66th IFLA Council and General
Jerusalem, Israel, 13-18 August
Code Number: 033-82(WS)-E
Division Number: VI
Professional Group: Information Technology
Joint Meeting with: National Libraries: Workshop
Meeting Number: 82
CDNL/CENL activities with identifiers
Titia van der Werf
The Hague, The Netherlands
As they extend their deposit tasks to include the safekeeping of born-digital publications, National Libraries have a special interest in persistent identifiers for digital material. Persistent identifiers and their resolution to deposit locators in a networked environment are key to the long-term accessibility of deposit collections
CDNL (the Conference of Directors of National Libraries) formed a Task Force to investigate these issues and, a year later, endorsed the Principles and Recommendations issued by the Task Force. On recommendation by the Task Force, CDNL has assumed responsibility for the administration of the National Bibliography Number (NBN) namespace for national libraries. First steps are taken to establish a global identifier infrastructure for deposit collections in a networked environment. Within this global framework, national bibliography numbers are unique and can be resolved to access the associated bibliographic descriptions and the corresponding deposit items. NBNs than, can be used globally to access deposit collections around the world. CDNL still needs to address major organisational and technical implementation issues. The Task Force will continue working on these issues on a step by step basis.
CDNL Task Force on Persistent Identifiers
National Libraries are responsible for the long-term preservation and availability of publications and other documentary heritage. As they extend their deposit tasks to include the safekeeping of born-digital publications, National Libraries have a special interest in persistent identifiers for digital material. Persistent identifiers and their resolution to deposit locators in a networked environment are key to the long-term accessibility of deposit collections.
The issue was raised at CDNL (the Conference of Directors of National Libraries), which formed a Task Force consisting of representatives from the national libraries of Australia, Canada, Finland, Germany, Netherlands and the United States, with Winston Tabb from the Library of Congress as chair.
The Task Force met twice: once in Washington DC on April 28-30, 1999 and once in The Hague on March 23-24, 2000. In this session I will present the main results achieved by the Task Force to date and future directions.
National Libraries and their use of identifiers
National Libraries use identifiers in a variety of ways:
In the networked digital environment the use of identifiers is changing because of the resolution functionality whereby the identifier serves as a locator. In this environment National Libraries are experimenting with new types of identifier usage:
- to facilitate bibliographic control by acting as agents responsible for assigning ISBNs, ISSNs, ISMNs, etc.,
- to facilitate the distribution and control of the bibliographic and authority records they create by assigning identifiers to the records themselves such as the national bibliographic number (NBN),
- to facilitate the acquisition process of publications by using the publisher's or other identifiers for order handling,
- to support the local management of the deposit collections by using locally assigned shelf numbers or URLs.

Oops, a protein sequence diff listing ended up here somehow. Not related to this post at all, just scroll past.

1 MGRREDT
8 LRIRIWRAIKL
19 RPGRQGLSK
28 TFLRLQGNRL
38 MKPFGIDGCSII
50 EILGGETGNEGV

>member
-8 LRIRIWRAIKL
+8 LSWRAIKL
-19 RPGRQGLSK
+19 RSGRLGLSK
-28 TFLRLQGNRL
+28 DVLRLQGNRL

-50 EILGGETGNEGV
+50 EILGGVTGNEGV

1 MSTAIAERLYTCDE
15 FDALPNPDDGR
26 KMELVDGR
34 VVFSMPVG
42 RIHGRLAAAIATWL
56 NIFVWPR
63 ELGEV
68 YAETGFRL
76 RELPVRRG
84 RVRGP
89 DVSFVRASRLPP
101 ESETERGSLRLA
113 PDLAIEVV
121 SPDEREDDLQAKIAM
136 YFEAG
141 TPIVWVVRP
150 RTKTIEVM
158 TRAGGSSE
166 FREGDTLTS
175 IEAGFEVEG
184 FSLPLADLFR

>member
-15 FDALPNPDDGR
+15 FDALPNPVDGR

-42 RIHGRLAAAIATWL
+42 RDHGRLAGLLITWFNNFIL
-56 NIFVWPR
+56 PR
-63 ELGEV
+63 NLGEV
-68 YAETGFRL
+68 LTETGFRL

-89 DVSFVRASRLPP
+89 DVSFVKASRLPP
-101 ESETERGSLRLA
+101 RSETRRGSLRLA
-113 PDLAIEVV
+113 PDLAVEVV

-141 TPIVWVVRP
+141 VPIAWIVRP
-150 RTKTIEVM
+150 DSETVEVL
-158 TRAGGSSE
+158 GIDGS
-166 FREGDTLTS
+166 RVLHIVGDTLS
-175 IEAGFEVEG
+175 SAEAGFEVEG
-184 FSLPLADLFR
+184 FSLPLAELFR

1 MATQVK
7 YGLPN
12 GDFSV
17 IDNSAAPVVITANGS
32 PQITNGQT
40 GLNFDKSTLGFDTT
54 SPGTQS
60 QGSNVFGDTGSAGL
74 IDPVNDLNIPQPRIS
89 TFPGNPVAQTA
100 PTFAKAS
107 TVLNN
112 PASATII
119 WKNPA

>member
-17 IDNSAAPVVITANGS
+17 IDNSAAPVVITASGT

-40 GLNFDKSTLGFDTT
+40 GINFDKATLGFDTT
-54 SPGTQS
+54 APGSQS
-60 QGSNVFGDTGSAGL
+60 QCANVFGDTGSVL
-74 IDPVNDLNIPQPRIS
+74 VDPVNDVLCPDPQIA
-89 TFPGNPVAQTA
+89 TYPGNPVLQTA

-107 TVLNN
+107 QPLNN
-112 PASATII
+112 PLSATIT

- to facilitate direct end-user access to digitised collections by using an identifier assigned by the library as the producer of the digital image,
- to facilitate permanent access to networked resources made available by other content producers, for example by establishing PURL services or URN generators,
- to facilitate linking from the catalogue record describing a networked resource directly to the resource itself, for example by using URLs as hyperlinks in the catalogue,
- to facilitate citation to a networked resource that is also available in a deposit collection, by publishing last-resort URLs
New challenges posed by identifiers in a networked environment
Issues arising from these new application areas are related to more general problem areas encountered in other sectors as well, such as:
- granularity: the level of specificity required of the identifier to identify a digital object as a whole and/or its component parts and the relationship with the granularity of the corresponding description;
- metadata: a fundamental relationship exists between identifiers and metadata. Which metadata is required to complement the function of identification? Distinctions between identifiers and metadata tend to become blurred as identifiers contain meaningful metadata (e.g. version information) and hyperlinks to catalogue entries are used to identify and locate digital objects.
- persistence of identifiers and persistence of resolution: this is mainly a responsibility issue. If national libraries are assuming responsibility for assigning and controlling persistent identifiers to digital objects made available by others, in how far should they also assume the responsibility for managing the associated resolution service? where does this responsibility end and where does the responsibility of the content provider for local URL management start?
- plurality of identifier systems: it is recognised that libraries will have to deal with digital objects that have been assigned different identifiers by different authorities. The various identifiers for a digital object will likely be dependent on different resolution services. In order to ensure effective linking from the bibliographic description to the digital object, libraries will be dependent on the chain of interdependent technologies supporting the links, including the different resolution services and the integrity of the links between the identifiers and the current physical addresses of the object.